Using money from gas tax for bike lanes is illegal, Tennessee legislator says

Using money from gas tax for bike lanes is illegal, Tennessee legislator says

Since 2013 the Tennessee Department of Transportation has collected millions from the gas tax and spent it on bike lanes and other irrelevant items.

That’s illegal, says one state lawmaker.

A bill from Rep. Mike Carter, R-Ooltewah, would prohibit TDOT from spending the money on anything but highways and bridges. Carter’s bill says TDOT could no longer use it for “pedestrian, bicycle, and other non-vehicular facilities” through its Multi-Modal Access Fund.

Mike Carter (photo courtesy Tennessee General Assembly's official website)

Mike Carter (photo courtesy Tennessee General Assembly’s official website)

TDOT started the fund in 2013 to pay for biking, walking and expanding certain transit lanes.

“Until three years not a nickel of this went to bikes,” Carter said. “I’ve got a lot of people upset with me over this, but one thing no one has so far picked up on is the law says this money may not be used predominantly for recreational purposes.

“I don’t know if anyone stops to ask riders whether they’re on recreational business or if they’re headed to work. If they’re being used primarily for recreational purposes, then that is illegal.”

Carter sent Tennessee Watchdog a copy of the law and highlighted items that, he says, prove his point.

“If these bike lanes are so critically important to cities, then I’m good with that,” Carter said.

“But if it’s so important then let the cities pay for it, and don’t take that money from the gas tax.”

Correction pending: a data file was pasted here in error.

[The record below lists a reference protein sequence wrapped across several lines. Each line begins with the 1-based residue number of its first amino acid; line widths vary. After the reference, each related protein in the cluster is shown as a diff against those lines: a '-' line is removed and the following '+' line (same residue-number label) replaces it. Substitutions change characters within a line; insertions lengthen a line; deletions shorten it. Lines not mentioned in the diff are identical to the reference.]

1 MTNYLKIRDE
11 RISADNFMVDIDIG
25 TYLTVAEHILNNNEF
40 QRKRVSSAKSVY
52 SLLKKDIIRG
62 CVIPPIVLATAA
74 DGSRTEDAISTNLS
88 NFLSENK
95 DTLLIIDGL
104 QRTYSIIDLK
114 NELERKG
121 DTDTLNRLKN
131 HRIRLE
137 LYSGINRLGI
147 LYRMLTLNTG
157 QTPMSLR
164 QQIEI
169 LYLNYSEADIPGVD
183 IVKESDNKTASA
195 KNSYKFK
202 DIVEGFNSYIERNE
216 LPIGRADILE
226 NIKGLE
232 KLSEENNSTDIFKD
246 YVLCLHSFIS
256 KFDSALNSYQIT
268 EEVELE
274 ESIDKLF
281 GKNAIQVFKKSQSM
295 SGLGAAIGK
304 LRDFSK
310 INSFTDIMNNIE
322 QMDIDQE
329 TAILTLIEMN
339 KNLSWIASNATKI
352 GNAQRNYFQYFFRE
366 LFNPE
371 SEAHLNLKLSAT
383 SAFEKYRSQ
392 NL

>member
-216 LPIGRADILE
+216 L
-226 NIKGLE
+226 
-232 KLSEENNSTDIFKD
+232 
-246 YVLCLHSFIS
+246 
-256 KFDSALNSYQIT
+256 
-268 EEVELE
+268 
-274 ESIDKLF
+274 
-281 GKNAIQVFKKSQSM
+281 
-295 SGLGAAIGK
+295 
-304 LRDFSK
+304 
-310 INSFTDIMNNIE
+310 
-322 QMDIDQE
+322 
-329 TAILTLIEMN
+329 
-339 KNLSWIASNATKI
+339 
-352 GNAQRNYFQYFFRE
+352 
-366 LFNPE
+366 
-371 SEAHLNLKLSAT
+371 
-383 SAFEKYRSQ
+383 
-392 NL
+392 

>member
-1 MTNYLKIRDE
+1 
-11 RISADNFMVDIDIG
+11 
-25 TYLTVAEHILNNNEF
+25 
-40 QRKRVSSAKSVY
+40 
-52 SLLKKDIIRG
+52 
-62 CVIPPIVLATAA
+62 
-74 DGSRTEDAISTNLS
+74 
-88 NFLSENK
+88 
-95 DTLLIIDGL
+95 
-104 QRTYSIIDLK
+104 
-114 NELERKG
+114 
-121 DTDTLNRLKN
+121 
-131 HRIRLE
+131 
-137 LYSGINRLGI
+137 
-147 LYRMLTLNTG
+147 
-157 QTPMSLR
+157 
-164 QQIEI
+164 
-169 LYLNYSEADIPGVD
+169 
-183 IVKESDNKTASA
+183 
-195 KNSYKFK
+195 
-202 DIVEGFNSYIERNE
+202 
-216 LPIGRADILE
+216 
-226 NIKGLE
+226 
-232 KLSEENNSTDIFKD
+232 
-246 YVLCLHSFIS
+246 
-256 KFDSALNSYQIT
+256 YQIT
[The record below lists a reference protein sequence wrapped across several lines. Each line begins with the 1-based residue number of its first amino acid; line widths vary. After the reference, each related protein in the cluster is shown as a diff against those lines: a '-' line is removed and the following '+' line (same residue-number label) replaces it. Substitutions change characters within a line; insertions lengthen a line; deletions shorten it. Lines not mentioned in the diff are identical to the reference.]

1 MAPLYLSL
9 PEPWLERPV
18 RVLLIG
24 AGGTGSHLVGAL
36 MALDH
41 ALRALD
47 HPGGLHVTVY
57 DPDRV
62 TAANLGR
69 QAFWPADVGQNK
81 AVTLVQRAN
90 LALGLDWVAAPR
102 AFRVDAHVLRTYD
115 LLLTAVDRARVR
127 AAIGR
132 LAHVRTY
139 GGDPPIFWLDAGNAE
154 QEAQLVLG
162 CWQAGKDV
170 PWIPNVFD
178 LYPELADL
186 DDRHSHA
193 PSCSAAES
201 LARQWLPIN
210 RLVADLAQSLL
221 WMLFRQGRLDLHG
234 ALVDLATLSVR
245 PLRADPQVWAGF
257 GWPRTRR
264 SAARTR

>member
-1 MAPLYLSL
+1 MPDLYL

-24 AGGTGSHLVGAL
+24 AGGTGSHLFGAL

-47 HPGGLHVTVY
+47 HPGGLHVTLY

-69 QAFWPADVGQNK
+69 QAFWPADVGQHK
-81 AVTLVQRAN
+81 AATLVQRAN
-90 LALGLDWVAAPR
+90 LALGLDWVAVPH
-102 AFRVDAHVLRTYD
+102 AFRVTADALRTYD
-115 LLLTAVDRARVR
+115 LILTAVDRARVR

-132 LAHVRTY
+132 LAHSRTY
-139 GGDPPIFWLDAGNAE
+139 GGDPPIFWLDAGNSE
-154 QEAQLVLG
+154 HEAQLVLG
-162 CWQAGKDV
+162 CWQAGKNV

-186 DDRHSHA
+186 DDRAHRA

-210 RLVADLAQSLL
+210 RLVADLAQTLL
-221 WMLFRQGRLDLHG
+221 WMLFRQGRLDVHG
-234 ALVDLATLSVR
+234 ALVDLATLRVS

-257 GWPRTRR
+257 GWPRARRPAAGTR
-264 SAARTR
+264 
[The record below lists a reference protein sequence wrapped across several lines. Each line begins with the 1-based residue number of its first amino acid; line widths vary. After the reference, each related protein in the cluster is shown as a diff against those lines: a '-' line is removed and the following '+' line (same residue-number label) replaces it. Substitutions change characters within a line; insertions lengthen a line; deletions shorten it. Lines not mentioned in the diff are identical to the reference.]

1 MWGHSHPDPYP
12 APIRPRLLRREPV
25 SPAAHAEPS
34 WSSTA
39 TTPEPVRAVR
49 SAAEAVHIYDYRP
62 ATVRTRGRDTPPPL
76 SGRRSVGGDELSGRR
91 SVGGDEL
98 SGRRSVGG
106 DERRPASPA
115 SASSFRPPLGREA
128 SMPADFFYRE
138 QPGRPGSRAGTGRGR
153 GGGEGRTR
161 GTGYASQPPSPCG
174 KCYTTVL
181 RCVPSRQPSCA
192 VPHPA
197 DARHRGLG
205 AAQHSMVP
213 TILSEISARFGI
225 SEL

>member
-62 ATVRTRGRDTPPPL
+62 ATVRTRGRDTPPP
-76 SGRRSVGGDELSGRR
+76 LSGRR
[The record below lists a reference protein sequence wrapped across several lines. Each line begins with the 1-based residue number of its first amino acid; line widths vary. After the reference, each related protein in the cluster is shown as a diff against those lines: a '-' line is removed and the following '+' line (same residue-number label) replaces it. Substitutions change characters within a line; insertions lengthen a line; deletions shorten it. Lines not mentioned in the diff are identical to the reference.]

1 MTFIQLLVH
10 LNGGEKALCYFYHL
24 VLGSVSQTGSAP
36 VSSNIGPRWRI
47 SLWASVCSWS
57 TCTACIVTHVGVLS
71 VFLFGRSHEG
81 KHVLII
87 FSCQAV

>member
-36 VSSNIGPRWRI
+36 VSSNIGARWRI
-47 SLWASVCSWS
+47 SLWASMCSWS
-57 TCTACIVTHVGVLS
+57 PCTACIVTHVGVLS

TDOT officials did not immediately respond to requests for comment Friday.

Marshall Stair (photo courtesy City of Knoxville's official website)

Marshall Stair (photo courtesy City of Knoxville’s official website)

Knoxville has so far spent $1 million in city money on bike projects, and it’s spending an additional $1 million in TDOT money on new sidewalks, a wider bike lane and a bus shelter, said Eric Vreeland, spokesman for Mayor Madeline Rogero.

Knoxville City Council member Marshall Stair disagrees with Carter.

“The whole premise that every dollar of gas tax has to be used for automobile transportation is flawed to begin with. That’s such a myopic way to look at it,” Stair said.

“For instance, if you don’t have children then you still have to pay taxes that go to education.”

Bike lanes, meanwhile, help keep people healthy and reduce traffic congestion, Stair said.

Stair didn’t have information showing how many people use the city’s bike lanes, but usage has doubled in many places since 2005, according to data from the city’s Metro Planning Commission.

As part of the Multi-Modal Access Fund, TDOT doesn’t pay for projects that exceed $1 million.
Exactly 12.8 cents from Tennessee’s 21.4 cent gas tax goes to TDOT. The rest goes to cities and counties and the state’s general fund, according to the TDOT’s website.

The agency spent $10.2 million on the fund last year, according to a TDOT news release. Specific information on how much TDOT has spent as of February was unavailable Friday.

Contact Christopher Butler at chris@tennesseewatchdog.org 

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